I was ready to write about this 10 days ago, but the data wasn't out yet. And then life got in the way, as it always does. On the bright side, Wipneus has just updated his PIOMAS graphs to mid-October. More on that below, but first I'll discuss the minimum.
Another month has passed and so here is the updated Arctic sea ice volume graph as calculated by the Pan-Arctic Ice Ocean Modeling and Assimilation System (PIOMAS) at the Polar Science Center:
As always, the minimum was reached in September. This year, the lowest amount of sea ice volume, according to PIOMAS, was reached on September 15th, and ended up 6th lowest on record, after 2010, 2011, 2012, 2016 and 2017. And thus, because the maximum was second lowest on record, total melt was 9th lowest on record:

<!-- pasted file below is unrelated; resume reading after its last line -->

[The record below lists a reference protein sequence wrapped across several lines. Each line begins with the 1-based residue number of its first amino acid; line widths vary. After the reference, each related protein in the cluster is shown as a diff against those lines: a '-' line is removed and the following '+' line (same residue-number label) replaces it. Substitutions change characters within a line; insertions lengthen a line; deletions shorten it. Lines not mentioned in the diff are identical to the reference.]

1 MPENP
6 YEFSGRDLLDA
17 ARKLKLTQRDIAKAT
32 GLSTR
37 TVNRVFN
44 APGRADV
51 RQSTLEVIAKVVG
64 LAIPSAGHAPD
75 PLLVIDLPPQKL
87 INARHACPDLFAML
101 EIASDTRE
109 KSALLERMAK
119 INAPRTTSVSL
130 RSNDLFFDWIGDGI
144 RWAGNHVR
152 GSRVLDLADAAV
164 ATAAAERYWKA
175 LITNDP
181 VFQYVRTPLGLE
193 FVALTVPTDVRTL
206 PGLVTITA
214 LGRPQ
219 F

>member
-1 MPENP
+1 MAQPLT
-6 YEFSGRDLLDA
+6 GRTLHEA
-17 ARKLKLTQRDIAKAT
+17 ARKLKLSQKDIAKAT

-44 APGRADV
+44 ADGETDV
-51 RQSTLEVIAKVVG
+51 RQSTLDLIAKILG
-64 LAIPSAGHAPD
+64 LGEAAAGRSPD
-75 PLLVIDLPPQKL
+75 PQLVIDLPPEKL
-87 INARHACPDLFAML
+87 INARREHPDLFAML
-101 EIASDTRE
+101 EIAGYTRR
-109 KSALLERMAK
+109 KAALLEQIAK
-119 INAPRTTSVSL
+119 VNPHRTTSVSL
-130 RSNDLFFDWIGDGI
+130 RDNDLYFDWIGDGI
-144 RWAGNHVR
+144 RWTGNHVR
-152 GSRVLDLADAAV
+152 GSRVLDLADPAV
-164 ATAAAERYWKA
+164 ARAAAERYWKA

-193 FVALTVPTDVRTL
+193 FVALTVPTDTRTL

If we look at the data for the end of September, 2018 has already crept to 5th lowest on record, almost on a par with 2017. Where most years gain a bit of volume during September, 2018 actually lost 119 km3, thus reducing the gap with all years that were lower at the end of August (dipping below 2010), as can be seen on this table showing how the differences with previous years have evolved from last month:
If we then look at Wipneus' most recent graph with data up to mid-October, we see that 2018 has gone down even further in the ranking and is now in 3rd place: